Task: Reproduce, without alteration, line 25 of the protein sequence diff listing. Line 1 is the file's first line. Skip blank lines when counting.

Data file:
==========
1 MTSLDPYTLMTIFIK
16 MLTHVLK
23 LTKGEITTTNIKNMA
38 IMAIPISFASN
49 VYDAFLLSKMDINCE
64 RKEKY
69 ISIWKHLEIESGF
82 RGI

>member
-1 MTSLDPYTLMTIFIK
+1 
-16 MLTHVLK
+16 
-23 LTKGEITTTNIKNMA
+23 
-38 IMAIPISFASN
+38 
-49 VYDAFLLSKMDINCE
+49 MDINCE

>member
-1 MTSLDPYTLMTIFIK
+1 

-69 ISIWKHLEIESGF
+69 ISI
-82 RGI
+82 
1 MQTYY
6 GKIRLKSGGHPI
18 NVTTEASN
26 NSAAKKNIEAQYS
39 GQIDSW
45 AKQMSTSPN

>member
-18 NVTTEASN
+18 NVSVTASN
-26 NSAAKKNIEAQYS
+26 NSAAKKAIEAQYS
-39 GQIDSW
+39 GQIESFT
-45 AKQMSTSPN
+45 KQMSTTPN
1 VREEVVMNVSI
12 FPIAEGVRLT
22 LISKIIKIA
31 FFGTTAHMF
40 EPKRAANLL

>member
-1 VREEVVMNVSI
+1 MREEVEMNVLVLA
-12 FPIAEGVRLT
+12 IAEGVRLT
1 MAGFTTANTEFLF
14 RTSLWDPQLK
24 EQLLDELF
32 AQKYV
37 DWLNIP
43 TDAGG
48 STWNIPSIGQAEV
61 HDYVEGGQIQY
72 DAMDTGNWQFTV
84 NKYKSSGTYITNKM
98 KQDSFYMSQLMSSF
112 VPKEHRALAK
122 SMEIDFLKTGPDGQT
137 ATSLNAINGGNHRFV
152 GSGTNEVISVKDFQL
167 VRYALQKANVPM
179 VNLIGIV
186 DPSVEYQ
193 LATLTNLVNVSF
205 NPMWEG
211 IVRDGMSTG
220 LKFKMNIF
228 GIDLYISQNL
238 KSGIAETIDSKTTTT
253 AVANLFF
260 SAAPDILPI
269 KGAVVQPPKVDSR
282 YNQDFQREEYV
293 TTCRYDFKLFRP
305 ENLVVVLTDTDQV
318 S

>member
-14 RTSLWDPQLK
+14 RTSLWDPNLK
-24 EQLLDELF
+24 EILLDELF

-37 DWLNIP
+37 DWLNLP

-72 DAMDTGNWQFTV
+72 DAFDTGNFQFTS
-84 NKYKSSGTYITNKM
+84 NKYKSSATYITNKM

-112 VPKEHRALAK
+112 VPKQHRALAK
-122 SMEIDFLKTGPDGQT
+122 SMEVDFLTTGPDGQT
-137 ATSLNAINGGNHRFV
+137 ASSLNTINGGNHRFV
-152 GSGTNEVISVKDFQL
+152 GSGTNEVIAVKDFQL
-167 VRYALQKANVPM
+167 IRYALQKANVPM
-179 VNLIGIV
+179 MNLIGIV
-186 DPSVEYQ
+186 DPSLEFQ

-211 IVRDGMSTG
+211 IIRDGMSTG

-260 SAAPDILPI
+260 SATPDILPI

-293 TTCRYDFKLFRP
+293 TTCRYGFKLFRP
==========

-82 RGI